By Art Martens
In 4 years and several hundred interviews for this column, I haven’t felt moved to tears, in spite of hearing some difficult life stories. A conversation with Jim Marten of Keremeos brought me close. From the early days of their marriage, Jim and Debbie Marten have been on a life and spiritual journey that is almost certainly well outside common experience.
Sitting in our sun room with Linda and me last week, Jim said, “I’ve always valued freedom. Part way through grade 12 I quit school, then went back because employers who paid good wages just laughed at me. My Dad was a Staff Sergeant with the Vancouver Police. We clashed a lot and at age 17 I moved in with my girlfriend’s family. That didn’t last. Later I fell madly in love with Debbie and married her.”
Employed as a foreman for a Fraser Valley company, he felt deeply unfulfilled. “Debbie and I had just built a beautiful home,” he said. “We had everything, but I felt like we had nothing. We visited friends working with youths at the One Way Adventure Foundation in Hedley. I felt a tugging at my heart and knew this was what I wanted to do.” The Foundation recognized their potential, and in September 1984 Jim and Debbie and their two preschool daughters moved to Hedley.
It was at the Foundation that I first met Jim. Standing at 6 ft. 5, with a capacity for rigorous expectations, he could have intimidated our students. An earlier experience though, had endowed him with understanding and compassion.
“In 1979 our first child, Cameron, was born. He was 6 weeks premature, but healthy. Not long after his birth, we needed to take him to the hospital due to jaundice.
Complications developed and everything fell apart. He died at 4 ½ months. I punched the walls and cried.” It wouldn’t be the last time he and Debbie wept.
As a worker with deeply troubled youths, Jim was pragmatic, imaginative and energetic. The youths sensed that for him it was much more than a job. He was on a mission to bring healing from their abusive past.
Jim doesn’t hesitate to say he and Debbie were on a spiritual quest to find meaning in life. “We had given up our beautiful new home and a good income, but I began to realize that although we now had almost nothing, we had everything. I found that here God could use us for the purposes of his kingdom. Besides my work with the students during the day, we had two living in our home.”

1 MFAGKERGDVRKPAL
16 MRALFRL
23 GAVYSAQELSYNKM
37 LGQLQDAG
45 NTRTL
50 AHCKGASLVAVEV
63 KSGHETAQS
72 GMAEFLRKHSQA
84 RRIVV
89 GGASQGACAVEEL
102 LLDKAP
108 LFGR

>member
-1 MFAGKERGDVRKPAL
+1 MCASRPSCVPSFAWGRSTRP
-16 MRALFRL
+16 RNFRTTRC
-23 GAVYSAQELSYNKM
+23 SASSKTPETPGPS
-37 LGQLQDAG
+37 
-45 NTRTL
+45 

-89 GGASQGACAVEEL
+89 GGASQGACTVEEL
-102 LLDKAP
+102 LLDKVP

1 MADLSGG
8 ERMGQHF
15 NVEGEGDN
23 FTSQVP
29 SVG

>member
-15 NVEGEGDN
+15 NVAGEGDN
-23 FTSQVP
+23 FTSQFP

Whether he and his crew were building a wilderness trail, doing grounds maintenance or paddling the Bowron Lakes circuit, Jim’s energy and enthusiasm lifted the spirits of the youths.
The provincial government changed its funding model in the early 1990’s and the doors of the Foundation were closed for the last time. Jim and Debbie and their daughters, Chantal and Larissa, moved to Keremeos. The girls were now well into the teen years. Jim got a job, first at Copper Mountain and then at Broken Hill Properties, 350 kilometres NE of Yellow Knife. Although away from home a lot, his income was ample and life was good. They could not know of the heartache they would soon endure.
Larissa had become rebellious. After a particularly unsettling altercation Jim said to her, “I didn’t respond well. Please forgive me.” Larissa replied, “I pushed your buttons. It wasn’t your fault. We both still love each other.” They hugged.
One day at their church a man said to Debbie, “Ma’am, I see lightning strikes all around you. You need to prepare.” Jim had a dark foreboding. “I thought it was about me. I thought I was going to die.”
Larissa frequently drove to Osoyoos alone. One night she didn’t return at the usual time. A friend called Debbie to say she had seen Larissa’s car beside the road. She wasn’t in it. Debbie called the police and met them at the car. They searched but didn’t find her. In the morning Debbie resumed searching alone and found her daughter lying among a clump of bushes. Her face was peaceful but she had died. She was only 18.
Jim and Debbie didn’t become bitter or blame God. Their faith deepened and their story continues to give hope to people caught in a vortex of fear and despair.
Source:: Living Significantly